The Mounties always get their man. The Texans not so much. That’s how second and third (and desperation) choices like David Culley, who never even was a coordinator in his nearly 30-year NFL career, and Lovie Smith, whose top credential for the job was being in the building, got to be Texans head coaches the past two years. Both of whom were one and done – summarily fired after disheartening, aimless seasons.

But that all changes with the imminent hiring of 38-year-old DeMeco Ryans as Texans head coach. An announcement could come any moment.

With one bold stroke, the Texans will be cleaning up a mess that took years to fester. Ryans is the perfect candidate for the job. He was drafted out of Alabama by the Texans in 2006 and became Defensive Rookie of the Year and All-Pro linebacker. He played six years in Houston when, lest we forget, the Texans developed into a winning team bound for the playoffs.

After retiring in 2017, Ryans became a successful coach with the San Francisco 49ers, rising quickly from defensive quality control to inside linebackers coach to defensive coordinator the past two seasons. This year, the 49ers had the stingiest defense in the league with the fewest points and yards allowed. They allowed their opponents to score on less than 25 percent of their drives – far and away the best performance in the NFL.

The Texans want Ryans and Ryans, who was the hottest head coach candidate on several teams’ wish list, wants the Texans. He’s reportedly said no thanks to the Denver Broncos, a team which appears to have a faster track to rebuilding than the Texans. Contrary to Thomas Wolfe’s classic novel, Ryans believes that you can go home again.

Ryans will accomplish some immediate fixes for the Texans – like bringing respectability to the franchise and soothing wounds with the fan base. The team desperately needs a kick in its image. As recently as five years ago, the Texans were selling out every home game at NRG Stadium with tens of thousands of home-viewing fans wishin’ and hopin’ to buy season tickets.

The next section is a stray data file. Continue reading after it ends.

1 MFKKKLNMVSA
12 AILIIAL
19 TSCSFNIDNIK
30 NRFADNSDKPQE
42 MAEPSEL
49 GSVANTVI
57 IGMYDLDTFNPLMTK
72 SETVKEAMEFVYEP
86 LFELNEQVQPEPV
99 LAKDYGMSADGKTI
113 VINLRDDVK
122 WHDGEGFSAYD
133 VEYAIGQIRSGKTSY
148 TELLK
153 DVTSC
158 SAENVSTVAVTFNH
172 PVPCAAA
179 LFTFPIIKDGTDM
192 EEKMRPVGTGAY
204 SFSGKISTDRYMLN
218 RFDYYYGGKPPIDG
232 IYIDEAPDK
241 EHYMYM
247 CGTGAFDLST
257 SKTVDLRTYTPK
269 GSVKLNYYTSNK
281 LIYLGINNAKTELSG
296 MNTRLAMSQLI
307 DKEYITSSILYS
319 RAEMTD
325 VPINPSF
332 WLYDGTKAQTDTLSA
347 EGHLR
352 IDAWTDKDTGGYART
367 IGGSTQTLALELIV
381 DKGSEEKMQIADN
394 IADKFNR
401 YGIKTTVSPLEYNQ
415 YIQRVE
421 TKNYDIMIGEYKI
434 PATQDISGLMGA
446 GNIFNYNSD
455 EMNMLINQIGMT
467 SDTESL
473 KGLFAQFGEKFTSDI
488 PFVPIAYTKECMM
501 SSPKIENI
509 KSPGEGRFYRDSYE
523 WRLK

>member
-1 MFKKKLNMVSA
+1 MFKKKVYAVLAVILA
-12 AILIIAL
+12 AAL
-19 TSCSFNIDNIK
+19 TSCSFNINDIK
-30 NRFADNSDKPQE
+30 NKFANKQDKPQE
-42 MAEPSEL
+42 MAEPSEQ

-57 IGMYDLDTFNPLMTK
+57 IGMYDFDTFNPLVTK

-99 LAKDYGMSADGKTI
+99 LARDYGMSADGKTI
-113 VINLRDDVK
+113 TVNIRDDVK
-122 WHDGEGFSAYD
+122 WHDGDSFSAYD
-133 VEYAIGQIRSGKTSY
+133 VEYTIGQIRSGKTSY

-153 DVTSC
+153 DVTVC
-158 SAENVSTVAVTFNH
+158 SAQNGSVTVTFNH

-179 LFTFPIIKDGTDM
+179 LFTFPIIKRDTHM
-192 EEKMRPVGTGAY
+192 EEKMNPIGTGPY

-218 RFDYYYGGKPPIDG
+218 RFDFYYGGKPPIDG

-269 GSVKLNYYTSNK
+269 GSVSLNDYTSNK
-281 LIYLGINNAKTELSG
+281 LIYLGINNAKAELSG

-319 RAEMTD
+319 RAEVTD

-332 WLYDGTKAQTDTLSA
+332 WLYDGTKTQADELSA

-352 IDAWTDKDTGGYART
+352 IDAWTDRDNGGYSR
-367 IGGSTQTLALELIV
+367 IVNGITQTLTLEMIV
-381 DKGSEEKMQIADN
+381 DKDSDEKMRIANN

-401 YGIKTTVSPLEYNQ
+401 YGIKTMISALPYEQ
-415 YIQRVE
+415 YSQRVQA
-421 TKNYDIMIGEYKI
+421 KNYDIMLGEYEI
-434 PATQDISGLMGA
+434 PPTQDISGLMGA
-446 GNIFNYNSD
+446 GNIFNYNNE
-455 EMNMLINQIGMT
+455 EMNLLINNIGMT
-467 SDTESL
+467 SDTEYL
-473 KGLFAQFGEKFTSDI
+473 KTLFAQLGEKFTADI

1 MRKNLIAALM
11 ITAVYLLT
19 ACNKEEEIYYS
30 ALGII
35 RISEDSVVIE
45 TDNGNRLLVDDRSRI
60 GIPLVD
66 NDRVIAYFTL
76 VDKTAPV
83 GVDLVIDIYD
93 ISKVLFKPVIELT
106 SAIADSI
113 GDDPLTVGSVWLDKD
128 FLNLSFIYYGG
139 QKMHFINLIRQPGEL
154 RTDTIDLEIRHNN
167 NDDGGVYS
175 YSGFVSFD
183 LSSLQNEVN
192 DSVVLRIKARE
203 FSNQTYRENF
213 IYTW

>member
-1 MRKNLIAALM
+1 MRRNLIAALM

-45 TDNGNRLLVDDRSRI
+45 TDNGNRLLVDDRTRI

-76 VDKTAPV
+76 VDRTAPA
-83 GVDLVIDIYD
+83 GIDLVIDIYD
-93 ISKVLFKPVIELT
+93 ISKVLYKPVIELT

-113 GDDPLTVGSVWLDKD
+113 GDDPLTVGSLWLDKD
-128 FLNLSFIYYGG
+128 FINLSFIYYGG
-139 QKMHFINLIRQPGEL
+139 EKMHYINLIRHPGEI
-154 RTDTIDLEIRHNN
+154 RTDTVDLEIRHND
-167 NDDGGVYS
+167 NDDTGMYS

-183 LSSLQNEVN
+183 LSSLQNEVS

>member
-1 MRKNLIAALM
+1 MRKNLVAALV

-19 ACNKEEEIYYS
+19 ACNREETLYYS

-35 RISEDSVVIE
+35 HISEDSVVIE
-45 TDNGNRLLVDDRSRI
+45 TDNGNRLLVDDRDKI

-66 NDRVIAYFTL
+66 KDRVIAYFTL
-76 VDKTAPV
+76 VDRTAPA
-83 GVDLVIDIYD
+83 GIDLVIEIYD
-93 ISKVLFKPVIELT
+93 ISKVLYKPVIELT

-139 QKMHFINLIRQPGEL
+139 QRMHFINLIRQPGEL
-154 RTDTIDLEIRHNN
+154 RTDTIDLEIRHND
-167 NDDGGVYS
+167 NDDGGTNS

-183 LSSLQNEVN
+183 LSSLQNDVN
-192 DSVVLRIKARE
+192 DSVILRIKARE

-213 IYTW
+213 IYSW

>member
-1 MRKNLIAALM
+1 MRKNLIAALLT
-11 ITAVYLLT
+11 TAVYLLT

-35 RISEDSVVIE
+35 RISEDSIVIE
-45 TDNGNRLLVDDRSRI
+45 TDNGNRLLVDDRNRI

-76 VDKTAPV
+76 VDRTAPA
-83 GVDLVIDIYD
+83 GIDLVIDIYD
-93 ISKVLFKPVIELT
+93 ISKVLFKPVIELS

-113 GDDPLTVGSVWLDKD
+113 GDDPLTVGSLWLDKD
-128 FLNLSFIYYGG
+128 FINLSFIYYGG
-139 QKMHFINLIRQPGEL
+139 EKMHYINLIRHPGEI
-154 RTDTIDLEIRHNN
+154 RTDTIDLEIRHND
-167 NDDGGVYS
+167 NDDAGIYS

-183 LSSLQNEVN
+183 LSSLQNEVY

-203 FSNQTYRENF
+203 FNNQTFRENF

Then came Bill O’Brien, criminally one-sided trades (in the wrong direction), a divisive and unpopular executive with the owner’s ear, the Deshaun Watson scandal, two head coaches plucked off the scrap heap, and losing … lots and lots of losing. The Texans finished their recent season with three wins and the undisputed crown of most dysfunctional franchise in the NFL.

The jewel of that damning crown was winning a game they needed to lose to guarantee the No. 1 pick in the upcoming draft. You’d think that losing would be the easiest thing for the Texans. It’s sort of become their thing.

Not only did they win, they did it the hard way, by going for two in the last minute of their last game and winning by a single point. By winning they forfeited their unobstructed and worry-free path to drafting the quarterback of their choosing. Who thinks to do that? Now they have to wait to see what the Chicago Bears will do with the No. 1 pick.

Ryans will require time, probably a few years at least, to restore the Texans to the ranks of playoff contenders. In blunt terms, the Texans currently stink. They won three games in 2022 after back-to-back four-win seasons. On defense, they were 27th in points allowed. They were 31st in rushing yards allowed. On offense, 31st in yards per game, 31st in rushing, and 31st in third down conversions. There’s only 32 teams in the NFL.

Of course you can cherry pick stats to make a team look good or bad. With the Texans, they’re all bad.

Their returning starting quarterback won’t be starting next season. That’s the plan, anyway. The Texans are expected to draft quarterbacks Bryce Young of Alabama, C.J. Stroud of Ohio State or Will Levis of Kentucky with their No. 2 pick. The Texans may sign a free agent veteran signal caller or trade for one.

And start from scratch. Again. At least this time with a coach that brings hope back to Houston.